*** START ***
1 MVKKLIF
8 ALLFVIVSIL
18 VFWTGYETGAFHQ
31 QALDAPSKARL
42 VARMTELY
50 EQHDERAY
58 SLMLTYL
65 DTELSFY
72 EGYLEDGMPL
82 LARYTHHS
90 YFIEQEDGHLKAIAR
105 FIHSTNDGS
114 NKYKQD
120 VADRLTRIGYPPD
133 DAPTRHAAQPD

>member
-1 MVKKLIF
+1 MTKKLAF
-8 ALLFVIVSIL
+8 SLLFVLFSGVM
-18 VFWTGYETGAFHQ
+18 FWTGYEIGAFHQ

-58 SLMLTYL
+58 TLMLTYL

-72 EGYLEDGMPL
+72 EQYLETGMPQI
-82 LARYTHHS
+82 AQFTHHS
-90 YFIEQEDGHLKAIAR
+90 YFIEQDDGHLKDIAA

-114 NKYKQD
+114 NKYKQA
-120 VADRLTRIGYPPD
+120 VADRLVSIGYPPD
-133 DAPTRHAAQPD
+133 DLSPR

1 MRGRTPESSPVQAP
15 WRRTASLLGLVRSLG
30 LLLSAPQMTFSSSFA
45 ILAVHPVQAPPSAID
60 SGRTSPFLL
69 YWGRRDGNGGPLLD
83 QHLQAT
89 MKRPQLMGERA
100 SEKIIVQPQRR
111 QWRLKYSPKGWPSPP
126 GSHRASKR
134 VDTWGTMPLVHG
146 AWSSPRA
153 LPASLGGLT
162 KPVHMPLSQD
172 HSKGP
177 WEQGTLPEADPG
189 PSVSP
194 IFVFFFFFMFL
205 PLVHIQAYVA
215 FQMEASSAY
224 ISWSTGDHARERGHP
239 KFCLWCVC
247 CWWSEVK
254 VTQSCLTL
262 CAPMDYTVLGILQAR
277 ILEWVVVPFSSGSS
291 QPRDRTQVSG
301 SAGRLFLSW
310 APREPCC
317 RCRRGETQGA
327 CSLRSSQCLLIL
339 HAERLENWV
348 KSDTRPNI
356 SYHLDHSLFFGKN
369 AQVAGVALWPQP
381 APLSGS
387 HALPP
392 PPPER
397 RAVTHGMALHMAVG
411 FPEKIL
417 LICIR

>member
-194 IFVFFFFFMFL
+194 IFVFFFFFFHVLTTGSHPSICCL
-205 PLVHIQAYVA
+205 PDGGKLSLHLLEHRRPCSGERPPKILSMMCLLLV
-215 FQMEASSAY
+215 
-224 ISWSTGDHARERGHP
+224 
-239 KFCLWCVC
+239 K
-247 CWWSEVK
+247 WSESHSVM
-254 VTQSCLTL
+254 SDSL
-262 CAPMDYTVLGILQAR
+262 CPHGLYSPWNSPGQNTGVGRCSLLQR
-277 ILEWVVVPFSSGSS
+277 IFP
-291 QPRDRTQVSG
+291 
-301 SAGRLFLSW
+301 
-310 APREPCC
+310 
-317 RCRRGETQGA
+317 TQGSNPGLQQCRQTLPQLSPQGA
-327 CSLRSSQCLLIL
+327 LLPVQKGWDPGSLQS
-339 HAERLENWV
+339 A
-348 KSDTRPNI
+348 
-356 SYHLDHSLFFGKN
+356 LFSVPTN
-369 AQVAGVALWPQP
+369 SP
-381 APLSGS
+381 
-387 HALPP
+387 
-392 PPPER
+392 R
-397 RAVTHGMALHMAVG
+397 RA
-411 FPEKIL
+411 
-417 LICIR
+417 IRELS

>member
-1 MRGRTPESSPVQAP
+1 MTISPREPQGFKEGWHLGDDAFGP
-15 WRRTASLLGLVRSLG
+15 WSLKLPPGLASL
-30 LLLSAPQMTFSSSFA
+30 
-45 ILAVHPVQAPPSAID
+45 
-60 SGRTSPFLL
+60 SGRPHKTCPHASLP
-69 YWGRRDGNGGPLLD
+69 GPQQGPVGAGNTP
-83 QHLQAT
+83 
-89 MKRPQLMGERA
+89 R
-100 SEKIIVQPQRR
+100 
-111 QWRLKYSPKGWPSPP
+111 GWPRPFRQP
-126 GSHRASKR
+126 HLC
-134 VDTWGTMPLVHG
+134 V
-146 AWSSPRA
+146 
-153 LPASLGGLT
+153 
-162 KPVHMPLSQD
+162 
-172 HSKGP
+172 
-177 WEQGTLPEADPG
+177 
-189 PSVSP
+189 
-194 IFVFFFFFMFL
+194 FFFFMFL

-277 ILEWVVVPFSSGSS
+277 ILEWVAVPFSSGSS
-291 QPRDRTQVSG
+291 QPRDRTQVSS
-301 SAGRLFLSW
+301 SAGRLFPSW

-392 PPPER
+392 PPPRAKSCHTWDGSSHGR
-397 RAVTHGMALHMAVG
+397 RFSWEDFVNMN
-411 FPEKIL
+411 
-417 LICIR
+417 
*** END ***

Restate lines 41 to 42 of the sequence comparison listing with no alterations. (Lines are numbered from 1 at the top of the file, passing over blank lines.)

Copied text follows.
60 SGRTSPFLL
69 YWGRRDGNGGPLLD